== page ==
One evening myself and John were killing time in the town during an AA meeting and we wandered down to a pub we were always curious about but which was always closed any time we were passing. It is a great example of an old Irish city pub, the kind you see on tea towels and post cards, painted red with the name J & K Walsh in gold lettering over the lintel. Once, a couple of years ago we stopped to take a picture in the doorway when the door flew open and we were chased off by an old man. This time the door flew open again as we were looking in the window and we were ready to run away like naughty schoolboys when an old head looked around the door, smiled and invited us in. Inside the place was as faded and as dusty as Mrs Haversham’s bedroom in Great Expectations. We had to watch our steps as many of the floorboards were broken or missing altogether. The first part was an off license with hundreds of dusty old bottles on the shelves and just inside the creaky half door was the bar, the counter very old and worn, the stools ancient and the walls peeling and cobwebby. We ordered a bottled drink each, there was no draught fortunately and the old man felt his way around behind the bar explaining that he was blind. We began to relax and savour the old world charm and had a wonderful chat with the proprietor about the history of the town and his ancient jewel of a pub. As we were about to leave the front door rattled and our friend went to open it to some more customers dressed in expensive looking sailing gear looking around as curious and unsure of themselves as I am sure we had looked when we entered first. We said our goodbyes at the door which he secured with bits of wire and hooks.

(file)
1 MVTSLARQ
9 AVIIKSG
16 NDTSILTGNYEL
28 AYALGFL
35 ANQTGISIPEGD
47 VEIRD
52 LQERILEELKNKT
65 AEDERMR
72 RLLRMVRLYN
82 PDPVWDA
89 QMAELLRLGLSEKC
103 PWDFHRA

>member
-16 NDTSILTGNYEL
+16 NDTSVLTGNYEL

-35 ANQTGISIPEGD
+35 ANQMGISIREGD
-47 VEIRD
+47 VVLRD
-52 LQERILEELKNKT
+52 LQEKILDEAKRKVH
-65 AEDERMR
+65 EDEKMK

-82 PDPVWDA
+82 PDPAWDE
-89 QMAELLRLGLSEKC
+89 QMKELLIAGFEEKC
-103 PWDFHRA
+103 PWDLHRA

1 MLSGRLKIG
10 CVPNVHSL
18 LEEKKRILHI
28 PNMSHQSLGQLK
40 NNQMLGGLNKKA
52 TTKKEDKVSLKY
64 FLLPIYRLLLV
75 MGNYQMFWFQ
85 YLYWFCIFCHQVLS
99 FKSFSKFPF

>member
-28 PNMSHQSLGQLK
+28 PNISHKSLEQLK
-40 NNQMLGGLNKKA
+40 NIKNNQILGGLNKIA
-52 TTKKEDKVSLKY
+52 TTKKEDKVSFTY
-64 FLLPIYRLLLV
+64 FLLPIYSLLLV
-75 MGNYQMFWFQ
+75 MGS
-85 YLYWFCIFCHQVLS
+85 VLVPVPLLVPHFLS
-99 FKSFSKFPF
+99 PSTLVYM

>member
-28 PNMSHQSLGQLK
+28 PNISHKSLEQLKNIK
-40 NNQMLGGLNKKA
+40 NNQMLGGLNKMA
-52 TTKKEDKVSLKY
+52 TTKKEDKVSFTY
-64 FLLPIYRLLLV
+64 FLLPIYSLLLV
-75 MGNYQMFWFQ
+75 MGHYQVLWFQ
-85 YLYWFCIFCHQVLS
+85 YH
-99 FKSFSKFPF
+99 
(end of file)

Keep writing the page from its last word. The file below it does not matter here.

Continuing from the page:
The city puts on a great show for the tall ships and gives them a right royal welcome with stages set up around the streets presenting all kinds of music throughout the visit. Much of the celebrations were taking place over the weekend so we were making the most of our time on the Thursday and Friday. The big attractions were at the city car park in Broad Street where a stage was set up and there was room for about 20-30,000. These were free events and ticket only but it was relatively easy to get tickets if you hung around long enough. On the Thursday evening Brian Ferry was playing all his old hits (it’s surprising how many of them were originally hits for other people) and everyone sang along, even Michael. After the concert we all gathered at the van parked on the side of a hill leading out of town. As usual we had to wait an extra half hour for Sean who is never in a hurry while Pat took the opportunity to chat up the ban Garda on duty, who amazingly turned out to be from his home town in Roscommon. On the Friday morning Michael remembered he had some relations living on the other side of Waterford and as Rice Bridge was closed for the festivities we had to find an alternative route.